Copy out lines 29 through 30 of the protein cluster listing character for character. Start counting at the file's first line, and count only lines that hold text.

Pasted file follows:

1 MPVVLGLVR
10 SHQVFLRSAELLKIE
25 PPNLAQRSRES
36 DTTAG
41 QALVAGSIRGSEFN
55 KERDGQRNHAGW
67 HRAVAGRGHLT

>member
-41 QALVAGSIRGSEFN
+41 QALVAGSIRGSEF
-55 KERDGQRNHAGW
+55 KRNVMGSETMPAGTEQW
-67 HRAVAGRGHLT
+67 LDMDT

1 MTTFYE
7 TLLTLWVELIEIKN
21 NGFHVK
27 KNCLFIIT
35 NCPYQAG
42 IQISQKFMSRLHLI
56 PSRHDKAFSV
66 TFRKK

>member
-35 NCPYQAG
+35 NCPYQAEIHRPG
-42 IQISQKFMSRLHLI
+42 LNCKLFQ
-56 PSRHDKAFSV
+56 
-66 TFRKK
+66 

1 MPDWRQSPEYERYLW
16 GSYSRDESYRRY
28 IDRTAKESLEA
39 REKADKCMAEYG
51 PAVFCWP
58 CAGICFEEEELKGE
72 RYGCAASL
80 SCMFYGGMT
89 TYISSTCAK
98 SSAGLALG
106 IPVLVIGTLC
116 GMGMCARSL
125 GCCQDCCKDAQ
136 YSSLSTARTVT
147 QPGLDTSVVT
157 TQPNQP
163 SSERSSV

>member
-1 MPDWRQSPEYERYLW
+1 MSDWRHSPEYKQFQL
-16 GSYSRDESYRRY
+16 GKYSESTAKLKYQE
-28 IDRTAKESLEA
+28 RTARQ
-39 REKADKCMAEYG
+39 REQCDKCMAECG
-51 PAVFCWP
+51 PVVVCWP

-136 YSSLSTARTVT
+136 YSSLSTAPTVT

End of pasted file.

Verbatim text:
+56 
-66 TFRKK